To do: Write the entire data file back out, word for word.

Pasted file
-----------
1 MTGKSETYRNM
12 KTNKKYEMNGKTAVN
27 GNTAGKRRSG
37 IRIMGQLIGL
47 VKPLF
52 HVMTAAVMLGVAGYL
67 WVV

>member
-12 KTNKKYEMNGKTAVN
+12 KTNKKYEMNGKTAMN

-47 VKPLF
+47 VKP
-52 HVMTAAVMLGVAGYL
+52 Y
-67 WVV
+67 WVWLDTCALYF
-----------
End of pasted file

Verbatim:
1 MTGKSETYRNM
12 KTNKKYEMNGKTAVN
27 GNTAGKRRSG
37 IRIMGQLIGL
47 VKPLF
52 HVMTAAVMLGVAGYL
67 WVV

>member
-12 KTNKKYEMNGKTAVN
+12 KTNKKYEMNGKTAMN

-47 VKPLF
+47 VKP
-52 HVMTAAVMLGVAGYL
+52 Y
-67 WVV
+67 WVWLDTCALYF